Elite Flying Tigers to target mental strength

PUBLISHED : Wednesday, 11 August, 1999, 12:00am
UPDATED : Wednesday, 11 August, 1999, 12:00am

Police officers wanting to join the elite Flying Tigers will have to show they have brains as well as brawn under a new selection process.


More emphasis would be placed on mental attributes to eliminate advantages some officers might have gained by serving previously in other units with good fitness training, said Chief Inspector Dave Lewis, the Second Officer-in-Command of the Flying Tigers, or Special Duties Unit.


'All applicants should be physically fit and willing to serve for 2.5 years in the unit which stresses self-reliance, leadership, self-discipline and initiative,' Mr Lewis said.


Among the 44 officers who applied last year, only 14 were selected for the unit, which has more than 100 members responsible for the toughest jobs in the force, such as anti-terrorism.


Good eyesight and record of service, an ability to swim confidently on and below the surface and preferably experience with the Police Tactical Unit were among the necessary criteria for the Flying Tigers listed in the latest issue of the force newspaper, OffBeat.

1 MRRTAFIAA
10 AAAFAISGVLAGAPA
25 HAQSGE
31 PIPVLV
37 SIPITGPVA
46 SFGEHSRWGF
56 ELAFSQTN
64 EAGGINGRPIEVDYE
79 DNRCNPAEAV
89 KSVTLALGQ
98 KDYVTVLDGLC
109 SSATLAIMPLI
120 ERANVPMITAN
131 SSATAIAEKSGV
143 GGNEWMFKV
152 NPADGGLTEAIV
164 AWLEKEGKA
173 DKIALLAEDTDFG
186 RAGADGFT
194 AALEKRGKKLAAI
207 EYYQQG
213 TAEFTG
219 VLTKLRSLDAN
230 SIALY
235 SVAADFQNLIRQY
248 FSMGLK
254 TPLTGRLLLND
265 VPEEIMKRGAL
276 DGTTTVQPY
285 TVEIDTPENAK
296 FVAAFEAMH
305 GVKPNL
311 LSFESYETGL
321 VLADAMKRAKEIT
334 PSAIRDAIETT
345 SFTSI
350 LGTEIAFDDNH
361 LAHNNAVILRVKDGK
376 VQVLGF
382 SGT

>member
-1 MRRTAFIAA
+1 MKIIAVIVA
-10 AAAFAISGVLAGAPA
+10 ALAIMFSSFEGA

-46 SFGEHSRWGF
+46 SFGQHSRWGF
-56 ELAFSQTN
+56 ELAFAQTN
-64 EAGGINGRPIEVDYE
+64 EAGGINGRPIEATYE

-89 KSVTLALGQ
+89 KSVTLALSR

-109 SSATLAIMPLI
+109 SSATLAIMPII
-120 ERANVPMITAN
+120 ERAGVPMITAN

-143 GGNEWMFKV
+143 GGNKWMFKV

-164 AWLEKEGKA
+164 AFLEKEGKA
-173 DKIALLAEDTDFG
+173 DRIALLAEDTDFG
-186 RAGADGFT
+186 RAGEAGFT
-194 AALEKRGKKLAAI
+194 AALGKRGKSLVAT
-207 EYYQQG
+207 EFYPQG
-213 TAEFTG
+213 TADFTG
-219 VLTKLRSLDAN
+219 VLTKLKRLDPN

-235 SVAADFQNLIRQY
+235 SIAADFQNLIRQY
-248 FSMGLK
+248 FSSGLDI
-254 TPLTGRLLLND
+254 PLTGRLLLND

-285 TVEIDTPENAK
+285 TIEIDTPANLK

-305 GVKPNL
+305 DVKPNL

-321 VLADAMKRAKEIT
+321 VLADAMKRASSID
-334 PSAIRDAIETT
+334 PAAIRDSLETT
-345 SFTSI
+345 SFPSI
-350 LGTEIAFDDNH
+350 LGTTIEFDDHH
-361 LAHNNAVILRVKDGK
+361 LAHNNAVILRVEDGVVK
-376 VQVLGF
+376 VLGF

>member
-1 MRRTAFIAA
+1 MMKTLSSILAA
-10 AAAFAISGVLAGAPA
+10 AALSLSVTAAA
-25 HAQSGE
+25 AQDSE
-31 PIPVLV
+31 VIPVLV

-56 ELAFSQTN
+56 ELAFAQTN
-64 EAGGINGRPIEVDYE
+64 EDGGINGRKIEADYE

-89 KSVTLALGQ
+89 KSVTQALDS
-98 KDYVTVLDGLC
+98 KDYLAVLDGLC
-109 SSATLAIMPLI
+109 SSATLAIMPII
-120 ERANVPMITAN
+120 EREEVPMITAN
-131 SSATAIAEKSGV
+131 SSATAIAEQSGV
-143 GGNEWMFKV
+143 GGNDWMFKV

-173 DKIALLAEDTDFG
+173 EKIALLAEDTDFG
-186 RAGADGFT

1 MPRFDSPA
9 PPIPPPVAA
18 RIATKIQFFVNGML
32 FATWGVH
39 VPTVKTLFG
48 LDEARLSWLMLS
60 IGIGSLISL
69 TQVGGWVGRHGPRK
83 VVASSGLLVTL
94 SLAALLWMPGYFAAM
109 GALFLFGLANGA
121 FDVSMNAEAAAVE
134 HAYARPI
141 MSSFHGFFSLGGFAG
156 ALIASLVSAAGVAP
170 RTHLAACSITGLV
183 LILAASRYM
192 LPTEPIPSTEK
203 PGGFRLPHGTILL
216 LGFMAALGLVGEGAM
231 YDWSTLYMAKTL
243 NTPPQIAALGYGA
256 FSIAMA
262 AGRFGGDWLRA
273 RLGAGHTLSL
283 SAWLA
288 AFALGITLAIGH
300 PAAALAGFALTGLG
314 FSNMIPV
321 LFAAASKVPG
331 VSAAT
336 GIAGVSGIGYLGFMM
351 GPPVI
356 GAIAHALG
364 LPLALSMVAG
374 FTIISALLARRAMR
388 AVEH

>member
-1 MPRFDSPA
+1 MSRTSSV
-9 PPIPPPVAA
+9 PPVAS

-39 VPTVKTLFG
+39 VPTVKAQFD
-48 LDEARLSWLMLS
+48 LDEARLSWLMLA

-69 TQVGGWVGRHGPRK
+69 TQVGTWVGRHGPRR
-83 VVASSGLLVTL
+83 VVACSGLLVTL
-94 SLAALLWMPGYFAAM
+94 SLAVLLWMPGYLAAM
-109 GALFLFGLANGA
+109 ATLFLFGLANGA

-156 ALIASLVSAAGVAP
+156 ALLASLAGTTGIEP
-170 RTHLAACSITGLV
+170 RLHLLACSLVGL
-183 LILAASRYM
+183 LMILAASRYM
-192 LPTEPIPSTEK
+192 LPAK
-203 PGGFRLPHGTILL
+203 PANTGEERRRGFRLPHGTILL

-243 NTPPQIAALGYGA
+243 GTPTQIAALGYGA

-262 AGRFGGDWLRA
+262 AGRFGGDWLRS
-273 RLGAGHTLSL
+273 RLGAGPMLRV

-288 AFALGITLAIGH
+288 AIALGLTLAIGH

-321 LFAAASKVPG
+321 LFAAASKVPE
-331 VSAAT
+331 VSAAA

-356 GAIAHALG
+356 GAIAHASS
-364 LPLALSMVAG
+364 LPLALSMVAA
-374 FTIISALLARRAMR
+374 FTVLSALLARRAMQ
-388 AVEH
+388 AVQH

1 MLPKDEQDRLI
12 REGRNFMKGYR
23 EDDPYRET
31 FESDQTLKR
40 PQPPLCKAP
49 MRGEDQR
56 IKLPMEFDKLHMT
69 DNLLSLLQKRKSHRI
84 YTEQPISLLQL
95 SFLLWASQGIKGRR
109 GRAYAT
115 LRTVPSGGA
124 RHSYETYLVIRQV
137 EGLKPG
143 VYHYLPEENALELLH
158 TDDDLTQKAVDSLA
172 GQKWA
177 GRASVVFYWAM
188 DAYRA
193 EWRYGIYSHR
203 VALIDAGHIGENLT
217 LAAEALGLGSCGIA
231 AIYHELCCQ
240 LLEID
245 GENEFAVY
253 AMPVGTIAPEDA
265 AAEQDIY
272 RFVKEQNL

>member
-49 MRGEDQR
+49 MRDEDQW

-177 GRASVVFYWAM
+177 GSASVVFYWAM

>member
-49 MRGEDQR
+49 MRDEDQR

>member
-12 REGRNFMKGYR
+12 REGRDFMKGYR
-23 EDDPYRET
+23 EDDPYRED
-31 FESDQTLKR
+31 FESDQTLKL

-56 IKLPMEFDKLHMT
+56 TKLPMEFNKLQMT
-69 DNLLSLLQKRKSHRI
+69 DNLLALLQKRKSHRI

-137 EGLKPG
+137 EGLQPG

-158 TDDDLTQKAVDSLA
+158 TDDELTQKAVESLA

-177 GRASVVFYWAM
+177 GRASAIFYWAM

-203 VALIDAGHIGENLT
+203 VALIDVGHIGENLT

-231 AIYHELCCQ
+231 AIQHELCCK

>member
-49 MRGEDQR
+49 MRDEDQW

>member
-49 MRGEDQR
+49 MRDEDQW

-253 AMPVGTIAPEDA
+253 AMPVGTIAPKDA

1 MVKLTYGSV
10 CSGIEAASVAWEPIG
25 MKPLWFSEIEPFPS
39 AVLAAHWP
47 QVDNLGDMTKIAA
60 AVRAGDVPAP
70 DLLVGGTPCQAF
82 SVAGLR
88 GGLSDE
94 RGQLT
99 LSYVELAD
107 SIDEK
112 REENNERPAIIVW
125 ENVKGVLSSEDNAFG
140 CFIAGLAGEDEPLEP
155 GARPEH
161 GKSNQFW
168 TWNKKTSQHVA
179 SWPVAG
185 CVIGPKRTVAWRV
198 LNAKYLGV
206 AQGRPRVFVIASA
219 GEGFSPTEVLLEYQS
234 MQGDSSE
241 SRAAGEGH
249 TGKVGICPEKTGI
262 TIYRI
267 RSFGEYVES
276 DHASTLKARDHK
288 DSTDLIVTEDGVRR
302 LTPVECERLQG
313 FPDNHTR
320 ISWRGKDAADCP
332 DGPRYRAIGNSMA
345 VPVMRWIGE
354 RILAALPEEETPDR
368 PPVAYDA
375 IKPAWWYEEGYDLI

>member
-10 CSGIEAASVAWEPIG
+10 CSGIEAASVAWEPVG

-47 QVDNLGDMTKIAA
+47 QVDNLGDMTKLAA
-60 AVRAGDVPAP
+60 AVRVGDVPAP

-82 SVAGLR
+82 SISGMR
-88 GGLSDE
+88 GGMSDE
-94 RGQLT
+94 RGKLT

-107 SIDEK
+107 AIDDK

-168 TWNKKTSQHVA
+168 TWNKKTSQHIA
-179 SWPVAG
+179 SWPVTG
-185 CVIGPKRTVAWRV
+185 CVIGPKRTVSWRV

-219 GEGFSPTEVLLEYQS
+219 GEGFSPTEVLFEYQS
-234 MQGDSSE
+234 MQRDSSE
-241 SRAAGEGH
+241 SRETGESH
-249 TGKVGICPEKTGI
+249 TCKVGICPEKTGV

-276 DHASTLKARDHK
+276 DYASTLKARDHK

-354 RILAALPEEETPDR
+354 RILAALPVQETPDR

Those who passed the four-day basic selection scheduled for November would then be given a five-week build-up course so candidates would be on an 'equal basis' before competing in a week-long advanced selection.


The new course concentrates on weapons handling and use, elementary close-quarter battle, camouflage and concealment, physical fitness, observation and commentary, first aid and map-reading.


Suitable candidates would then be admitted to a five-month course on advanced counter-terrorism training.


'Through this tough selection process, we're looking for officers with the right qualities and most important of all, the potential to be trained,' Mr Lewis said.


'That's why we haven't set a quota for our intake. It all depends on the number of 'right' guys we get.' Applications are open to men and women.


The unit's selection was shortened from between 10 and 14 days in the past to four days last year as the format proved to be successful.